By Patrick McGuinness
Enable me take you down the skinny cobblestoned streets of the Belgian border city of Bouillon. enable me take you down the alleys that lead into its prior. To a city peopled with eccentrics, filled with attraction, risk and sweetness. To the times ahead of tv, to Marie Bodard’s sweetshop, to the Nazi profession and unforeseen collaborators. To a spot the place one neighbour murders one other over the misfortune of pigs and potatoes. To the inn the place the French poet Verlaine his lover Rimbaud, holed up when at the run from kinfolk, collectors and the legislations. This beautiful meditation on position, time and reminiscence is a bootleg peek into different people’s international locations, into the areas they've got populated with their thoughts, and can simply make you revisit your individual in a brand new and remarkable approach.
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Additional info for Other People’s Countries: A Journey into Memory
And that smell, incidentally – it was always the product of what made it: the life, fast or slow, that animated it; the food they cooked, the things they brought in, the clothes they wore, the bodies washed and unwashed, old age, and that tamped-down off-sweet hesitant odour of someone you’ve never thought of as old but who now, suddenly, seems to have caught age itself on their skin. I remember that moment with each of them: Eugène already smelled old despite being only in his fifties, Julia was far into it; as for Lucie, I remember first smelling old age on her, and being made unsteady by it and perturbed, in about 1987, after Collette’s death.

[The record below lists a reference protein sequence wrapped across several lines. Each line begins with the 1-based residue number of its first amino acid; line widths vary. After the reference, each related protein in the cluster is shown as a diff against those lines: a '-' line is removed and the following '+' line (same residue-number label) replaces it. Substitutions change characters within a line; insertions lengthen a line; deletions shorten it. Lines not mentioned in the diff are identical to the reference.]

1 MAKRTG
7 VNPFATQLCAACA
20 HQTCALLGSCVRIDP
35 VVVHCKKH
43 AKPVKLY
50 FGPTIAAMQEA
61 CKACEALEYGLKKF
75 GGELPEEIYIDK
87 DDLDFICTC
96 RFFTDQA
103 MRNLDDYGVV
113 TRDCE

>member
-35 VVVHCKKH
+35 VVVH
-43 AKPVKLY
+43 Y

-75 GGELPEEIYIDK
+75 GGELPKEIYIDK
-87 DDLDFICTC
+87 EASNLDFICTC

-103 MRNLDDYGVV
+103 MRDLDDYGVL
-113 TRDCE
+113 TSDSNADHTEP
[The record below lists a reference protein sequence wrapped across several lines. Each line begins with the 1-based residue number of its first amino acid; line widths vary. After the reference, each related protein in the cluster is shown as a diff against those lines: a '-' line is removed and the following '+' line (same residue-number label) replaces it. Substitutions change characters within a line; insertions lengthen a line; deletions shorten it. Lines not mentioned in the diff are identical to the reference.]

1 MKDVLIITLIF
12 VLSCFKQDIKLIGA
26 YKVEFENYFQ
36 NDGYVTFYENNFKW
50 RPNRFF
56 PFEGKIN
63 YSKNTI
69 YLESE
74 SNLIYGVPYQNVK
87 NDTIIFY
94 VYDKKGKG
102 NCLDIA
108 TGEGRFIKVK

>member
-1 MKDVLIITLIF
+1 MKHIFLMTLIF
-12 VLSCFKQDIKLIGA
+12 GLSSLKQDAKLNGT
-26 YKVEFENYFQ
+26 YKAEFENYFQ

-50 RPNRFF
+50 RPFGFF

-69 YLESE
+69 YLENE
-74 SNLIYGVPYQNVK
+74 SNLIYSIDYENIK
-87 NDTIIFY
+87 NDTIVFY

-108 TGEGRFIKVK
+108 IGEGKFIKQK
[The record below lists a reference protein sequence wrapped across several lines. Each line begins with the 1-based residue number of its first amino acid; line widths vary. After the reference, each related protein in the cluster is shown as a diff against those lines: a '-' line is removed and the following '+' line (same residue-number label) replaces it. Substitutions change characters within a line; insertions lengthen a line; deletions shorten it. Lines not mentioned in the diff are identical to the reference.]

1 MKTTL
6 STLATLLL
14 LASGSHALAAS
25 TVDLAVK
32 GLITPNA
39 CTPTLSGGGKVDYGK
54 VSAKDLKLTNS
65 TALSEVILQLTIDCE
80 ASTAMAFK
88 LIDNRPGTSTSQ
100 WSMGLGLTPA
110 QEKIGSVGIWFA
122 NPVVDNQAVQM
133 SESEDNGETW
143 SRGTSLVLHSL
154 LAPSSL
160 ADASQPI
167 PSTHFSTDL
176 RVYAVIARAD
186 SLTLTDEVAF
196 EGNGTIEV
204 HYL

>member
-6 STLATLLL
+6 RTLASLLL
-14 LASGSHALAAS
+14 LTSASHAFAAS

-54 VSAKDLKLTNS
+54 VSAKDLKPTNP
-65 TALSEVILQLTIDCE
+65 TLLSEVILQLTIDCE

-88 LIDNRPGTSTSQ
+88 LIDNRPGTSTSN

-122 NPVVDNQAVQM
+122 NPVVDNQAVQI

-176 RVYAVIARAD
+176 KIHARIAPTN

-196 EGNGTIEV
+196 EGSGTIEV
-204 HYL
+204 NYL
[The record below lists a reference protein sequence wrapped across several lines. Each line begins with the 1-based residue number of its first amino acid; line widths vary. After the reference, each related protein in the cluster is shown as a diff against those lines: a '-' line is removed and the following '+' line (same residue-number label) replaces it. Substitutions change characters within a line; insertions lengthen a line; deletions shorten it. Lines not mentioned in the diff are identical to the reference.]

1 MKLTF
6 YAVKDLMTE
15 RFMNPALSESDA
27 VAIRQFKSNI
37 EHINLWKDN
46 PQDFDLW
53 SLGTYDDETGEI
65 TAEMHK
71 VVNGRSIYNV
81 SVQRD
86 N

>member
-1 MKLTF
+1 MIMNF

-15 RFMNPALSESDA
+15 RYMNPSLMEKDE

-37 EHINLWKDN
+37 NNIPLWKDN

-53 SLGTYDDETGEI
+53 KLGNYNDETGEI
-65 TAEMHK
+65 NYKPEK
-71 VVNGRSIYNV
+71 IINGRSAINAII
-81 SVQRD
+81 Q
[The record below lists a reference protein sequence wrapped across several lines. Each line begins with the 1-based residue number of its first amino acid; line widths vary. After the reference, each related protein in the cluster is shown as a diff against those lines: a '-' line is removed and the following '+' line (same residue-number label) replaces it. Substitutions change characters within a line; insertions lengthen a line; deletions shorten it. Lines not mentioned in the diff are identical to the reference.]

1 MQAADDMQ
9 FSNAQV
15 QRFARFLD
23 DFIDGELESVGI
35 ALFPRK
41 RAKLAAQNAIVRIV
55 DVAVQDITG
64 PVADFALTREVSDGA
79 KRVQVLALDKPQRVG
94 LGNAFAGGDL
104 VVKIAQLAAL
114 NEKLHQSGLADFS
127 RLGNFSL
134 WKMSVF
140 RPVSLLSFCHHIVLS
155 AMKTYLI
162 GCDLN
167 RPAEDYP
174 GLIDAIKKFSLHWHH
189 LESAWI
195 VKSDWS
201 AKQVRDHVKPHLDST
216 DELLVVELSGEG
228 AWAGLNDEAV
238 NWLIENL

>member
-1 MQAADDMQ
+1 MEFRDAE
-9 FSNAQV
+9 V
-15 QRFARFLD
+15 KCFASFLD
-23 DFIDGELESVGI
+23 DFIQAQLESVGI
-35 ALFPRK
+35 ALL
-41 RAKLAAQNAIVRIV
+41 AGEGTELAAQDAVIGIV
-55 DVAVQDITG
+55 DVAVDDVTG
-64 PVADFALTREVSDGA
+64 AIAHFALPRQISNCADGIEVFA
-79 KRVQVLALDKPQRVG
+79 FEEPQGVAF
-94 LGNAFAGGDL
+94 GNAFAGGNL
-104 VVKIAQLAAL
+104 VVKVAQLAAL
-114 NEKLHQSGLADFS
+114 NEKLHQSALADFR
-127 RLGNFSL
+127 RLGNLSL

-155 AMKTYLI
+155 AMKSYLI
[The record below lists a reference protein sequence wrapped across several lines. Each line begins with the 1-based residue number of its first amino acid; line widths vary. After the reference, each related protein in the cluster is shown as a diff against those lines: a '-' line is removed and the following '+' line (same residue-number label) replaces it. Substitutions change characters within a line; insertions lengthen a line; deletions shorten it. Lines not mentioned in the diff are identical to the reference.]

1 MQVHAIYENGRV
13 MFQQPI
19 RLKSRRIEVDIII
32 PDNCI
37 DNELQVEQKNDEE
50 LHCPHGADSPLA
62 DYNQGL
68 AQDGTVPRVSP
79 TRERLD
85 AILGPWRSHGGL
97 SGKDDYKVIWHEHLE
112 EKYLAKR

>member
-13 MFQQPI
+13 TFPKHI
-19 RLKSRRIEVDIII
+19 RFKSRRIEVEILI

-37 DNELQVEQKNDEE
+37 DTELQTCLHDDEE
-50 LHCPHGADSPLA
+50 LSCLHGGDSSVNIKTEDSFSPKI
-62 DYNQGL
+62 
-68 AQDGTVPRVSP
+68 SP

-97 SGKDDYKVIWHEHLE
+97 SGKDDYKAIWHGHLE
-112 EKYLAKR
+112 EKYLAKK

Well, still’, repeated my father, before adding a flourish of non sequitur: ‘fair’s fair’. ‘Il faut trier’, my mother used to say, ‘toujours trier’. My parents had specific criteria when deciding whether to keep or throw out an object. If it could be drunk, eaten or smoked, it would be consumed or consume itself, and was out of the equation. Other objects needed to be affirmed on an almost daily basis or else they’d be under threat from the black bin bags: they had to be touched or applied or used.
That’s how the plaques begin: ‘Here’. But after that they fall away into the amnesia and deliquescence they’re designed to guard against. They are always made of something hard and durable too: iron, stone, slate. But it’s the words on them, etched or in relief, chiselled or enamelled, that lets them down. They look solid, but really they’re melting as you read. Belgium is a country of plaques. Everyone passed through, not many stayed. It’s even truer here in Wallonia, the Belgium of Belgiums.